CELEBRATING THE ART OF LIVING WELL,
AS THE FRENCH DO,
BY USING ALL FIVE SENSES
TO APPRECIATE EVERYTHING ABOUT LIFE

(FOR MY JOIE DE VIVRE PHILOSOPHY, READ MY FIRST THREE POSTS FROM JUNE 2009)






08 October 2010

Trompe l'Oeil Painting - A Brief History

Now that you've seen some of my trompe l'oeil painting, in my last post, let me introduce you to some incredible-holycow-knock-your-sock-off works by other artists. Art history is full of examples of trompe l'oeil painting, going back as far as Roman pompeii. In fact, the genre has never faded from popularity since the Renaissance, and has been used for both fine art paintings, as well as murals in homes, castles, churches and other public buildings, for centuries. As a child, I remember seeing trompe l'oeil paintings and wishing I could do something similar "some day". I first studied this type of painting when I was in college (one of my majors being Art History). Then studying abroad, and traveling throughout Europe, I was absolutely taken with actual examples of trompe l'oeil painting on walls, ceilings, building facades, etc., and I have been in love ever since!

The art of trompe l'oeil is painstakingly slow. It is the artist's meticulous attention to detail, including light and shadow, that make two-dimensional paintings appear to be 3D. In the 1960's, artists like Richard Estes and Chuck Close began experimenting with photorealism and then came superrealism - all basically the same thing - trompe l'oeil painting, to fool the eye of the beholder into perceiving the work of art as real life.

HISTORIC EXAMPLES OF THE ART

One of my favorite examples of this art form is Escaping Criticism (above) by the Spanish artist, Pere Borrel del Caso, in 1874. It incorporates a tongue-in-cheek attitude that is present in many trompe l'oeil paintings. Because the artist is trying to fool the viewer's eye, he or she often injects an element of fun into the fooling. In other words, the trompe l'oeil artist deliberately attempts to trick the viewer, but then makes sure the viewer realizes it, too.

The Bachelor's Drawer, by Dutch painter, John Haberle, c. 1890, depicts everyday objects that remain popular subjects of trompe l'oeil paintings to this day: photos, postcards, money, playing cards, stamps, tickets and other personal items. Following are more examples of this charming theme:

Edward Collier, c. 1699

Johann Heinrich Fussli, 1750

Cornelius Gijsbrechts, 1671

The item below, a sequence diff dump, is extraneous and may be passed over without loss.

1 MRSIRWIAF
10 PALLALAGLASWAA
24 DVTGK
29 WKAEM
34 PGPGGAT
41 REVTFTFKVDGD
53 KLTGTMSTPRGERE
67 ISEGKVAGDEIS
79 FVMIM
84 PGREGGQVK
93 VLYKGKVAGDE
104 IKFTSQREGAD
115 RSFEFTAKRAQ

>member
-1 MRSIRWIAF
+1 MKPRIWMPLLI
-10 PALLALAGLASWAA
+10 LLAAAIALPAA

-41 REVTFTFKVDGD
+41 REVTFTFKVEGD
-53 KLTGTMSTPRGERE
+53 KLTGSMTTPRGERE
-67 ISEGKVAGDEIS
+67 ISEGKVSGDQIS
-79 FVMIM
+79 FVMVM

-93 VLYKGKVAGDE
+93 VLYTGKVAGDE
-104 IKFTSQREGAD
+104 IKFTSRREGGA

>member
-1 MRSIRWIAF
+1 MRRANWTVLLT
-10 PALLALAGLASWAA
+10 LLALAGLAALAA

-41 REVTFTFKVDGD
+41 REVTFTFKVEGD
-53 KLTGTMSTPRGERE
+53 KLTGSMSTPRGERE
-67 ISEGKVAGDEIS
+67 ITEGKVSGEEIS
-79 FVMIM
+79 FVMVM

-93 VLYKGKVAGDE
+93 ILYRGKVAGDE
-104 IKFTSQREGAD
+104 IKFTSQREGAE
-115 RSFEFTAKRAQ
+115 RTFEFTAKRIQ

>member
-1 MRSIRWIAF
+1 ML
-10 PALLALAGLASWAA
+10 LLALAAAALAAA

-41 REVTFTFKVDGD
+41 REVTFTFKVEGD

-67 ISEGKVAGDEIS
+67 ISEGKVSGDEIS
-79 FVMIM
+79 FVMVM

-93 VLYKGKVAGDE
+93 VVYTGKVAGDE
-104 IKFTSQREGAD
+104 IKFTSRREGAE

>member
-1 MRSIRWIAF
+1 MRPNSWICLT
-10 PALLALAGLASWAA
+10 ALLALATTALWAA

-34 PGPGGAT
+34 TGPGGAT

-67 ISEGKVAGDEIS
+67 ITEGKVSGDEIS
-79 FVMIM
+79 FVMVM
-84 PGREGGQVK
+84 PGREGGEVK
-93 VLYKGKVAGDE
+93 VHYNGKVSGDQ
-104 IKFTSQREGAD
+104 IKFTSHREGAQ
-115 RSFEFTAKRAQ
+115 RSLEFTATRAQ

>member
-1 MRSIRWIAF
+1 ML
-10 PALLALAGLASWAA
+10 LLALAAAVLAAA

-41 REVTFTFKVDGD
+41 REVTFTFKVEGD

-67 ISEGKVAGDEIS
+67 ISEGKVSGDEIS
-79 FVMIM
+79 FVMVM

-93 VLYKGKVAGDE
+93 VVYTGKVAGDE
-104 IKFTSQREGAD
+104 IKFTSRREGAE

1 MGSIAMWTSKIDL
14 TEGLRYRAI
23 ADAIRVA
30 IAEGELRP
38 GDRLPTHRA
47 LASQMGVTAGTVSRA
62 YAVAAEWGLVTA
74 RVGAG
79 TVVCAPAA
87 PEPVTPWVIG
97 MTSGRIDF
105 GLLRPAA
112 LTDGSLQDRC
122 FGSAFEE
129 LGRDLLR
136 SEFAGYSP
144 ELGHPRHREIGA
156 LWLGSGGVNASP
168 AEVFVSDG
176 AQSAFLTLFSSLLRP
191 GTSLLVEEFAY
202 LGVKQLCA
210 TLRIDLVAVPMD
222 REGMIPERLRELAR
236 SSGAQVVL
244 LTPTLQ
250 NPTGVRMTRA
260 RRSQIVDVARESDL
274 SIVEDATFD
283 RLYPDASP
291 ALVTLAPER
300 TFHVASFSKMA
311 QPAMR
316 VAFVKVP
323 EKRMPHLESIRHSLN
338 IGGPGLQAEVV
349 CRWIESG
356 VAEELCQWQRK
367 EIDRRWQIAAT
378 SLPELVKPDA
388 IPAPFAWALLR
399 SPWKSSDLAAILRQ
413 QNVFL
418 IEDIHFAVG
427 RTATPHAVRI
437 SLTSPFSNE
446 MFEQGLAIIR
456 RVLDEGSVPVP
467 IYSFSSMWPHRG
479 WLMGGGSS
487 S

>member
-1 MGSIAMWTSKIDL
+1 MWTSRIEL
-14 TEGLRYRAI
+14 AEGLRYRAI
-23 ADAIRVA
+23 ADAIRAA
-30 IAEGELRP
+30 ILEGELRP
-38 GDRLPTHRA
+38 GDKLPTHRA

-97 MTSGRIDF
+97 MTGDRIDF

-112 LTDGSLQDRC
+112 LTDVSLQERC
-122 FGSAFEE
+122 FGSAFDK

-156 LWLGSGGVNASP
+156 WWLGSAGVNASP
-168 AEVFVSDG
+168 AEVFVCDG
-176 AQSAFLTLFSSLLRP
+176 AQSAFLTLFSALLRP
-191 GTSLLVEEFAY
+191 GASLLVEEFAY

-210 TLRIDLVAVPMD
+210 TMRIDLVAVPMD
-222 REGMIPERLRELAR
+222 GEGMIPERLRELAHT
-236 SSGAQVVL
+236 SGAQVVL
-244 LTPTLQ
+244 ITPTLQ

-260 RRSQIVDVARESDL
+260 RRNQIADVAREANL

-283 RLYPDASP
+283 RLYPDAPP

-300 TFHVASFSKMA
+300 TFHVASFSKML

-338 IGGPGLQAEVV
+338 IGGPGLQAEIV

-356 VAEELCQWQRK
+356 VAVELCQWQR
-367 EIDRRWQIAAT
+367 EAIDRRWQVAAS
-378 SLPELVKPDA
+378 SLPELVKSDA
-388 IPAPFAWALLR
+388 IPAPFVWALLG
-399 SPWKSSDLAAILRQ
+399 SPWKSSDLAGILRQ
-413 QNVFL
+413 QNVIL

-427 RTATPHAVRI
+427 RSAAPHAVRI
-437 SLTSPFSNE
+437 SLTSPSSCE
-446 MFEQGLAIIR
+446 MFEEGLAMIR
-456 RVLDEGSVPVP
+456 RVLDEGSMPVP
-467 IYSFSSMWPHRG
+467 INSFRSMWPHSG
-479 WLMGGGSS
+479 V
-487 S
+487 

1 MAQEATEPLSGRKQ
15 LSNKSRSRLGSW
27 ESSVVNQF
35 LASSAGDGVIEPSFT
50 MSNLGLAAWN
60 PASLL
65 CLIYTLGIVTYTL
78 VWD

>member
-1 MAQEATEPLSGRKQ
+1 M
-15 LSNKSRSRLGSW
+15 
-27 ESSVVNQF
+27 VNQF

Cornelius Gijsbrechts, 1675







Michelangelo Meucci, 1840-90





Trompe l'oeil also exists beyond the realm of the canvas and plaster surface. Here is a late 19th c. French majolica plate.



MURALS - OLD & NEW

Painted murals on walls - both interior (including ceilings) and exterior - have been popular since trompe l'oeil was invented. In fact the first known examples of the style were on the walls of villas at Pompeii, so it's safe to assume that they go back into dates B.C.

Contemporary French ceiling


Above two, Bunny Mellon's greenhouse at Oak Springs with trompe l’oeil murals by Fernand Renard.




Above four, by Graham Rust. He is my favorite muralist. I have all of his books and find his work to be so inspirational.

Garage door

Building in Tehran

Mark Harper


Two above, by Michael Potter

Building facade in Brussels, covering the exterior of the new Magritte Museum before it opened. According to one of my readers, Hugo H., behind the "curtain" you can see Magritte's probably most famous painting, "Her Rijk Der Lichten" (The Empire of Lights).



John Pugh

Yannick Geugan

Ceiling detail by Yves Lanthier



TROMPE L'OEIL TODAY

There are so many living artists doing incredible trompe l'oeil work. Here is just a small sampling of some of these talents:

Two paintings above, by Koo Schadler





Five above, by David Brega

Donald Clapper has done a series of paintings entitled "Which stamp is real?"



Three above, by Miriam Escofet



Three above, by Michael Theise


Two above, by Robert Jackson


Two above by Richard Newell





Five above, by Sydney Bella Sparrow

Michael James Riddet



EXAMPLES OF PHOTOREALISM


Two paintings above, by Richard Estes


Two paintings above, by Chuck Close


CONTEMPORARY TROMPE L'OEIL THAT'S WAY OUTSIDE THE BOX



Edgar Mueller does incredible street art that is seriously mind twisting. (Two examples, above)


Above two pavement art pictures by Julian Beever.

The exterior of a building in Paris - WOW!

Guido Daniele paints on human hands and bodies, for advertising, as well as fine art.

* * * 

There are numerous books on trompe l'oeil - of varying qualities. Here are some I think are worth reading:


Trompe l'Oeil Panels, by Yannick Guegan


The Painted House, by Graham Rust

Decorative Designs, by Graham Rust

The Painted Ceiling, by Graham Rust

Brand new: Revisiting the Painted House, by Graham Rust

One thing I appreciate about the four Graham Rust books, above, is that they do not duplicate each other. They are all loaded with fresh ideas and pictures.


The Art of Faux, by Pierre Finkelstein



4 comments:

  1. Wow! So many amazing examples of Trompe l'Oeil! It was great to see how the art has changed/remained the same over time!

    E+J

    ReplyDelete
  2. Impressive examples because they range the gamut of subject matter - get's one thinking. . .

    ReplyDelete
  3. George R.C. RhoadesFebruary 15, 2012 at 4:12 PM

    Thank you for the time and effort put into this site!! Excellent work by all noted here of course. Trompe l'oeil is truly a wonderful 'place' in life to 'work' !! Merci encore.

    ReplyDelete

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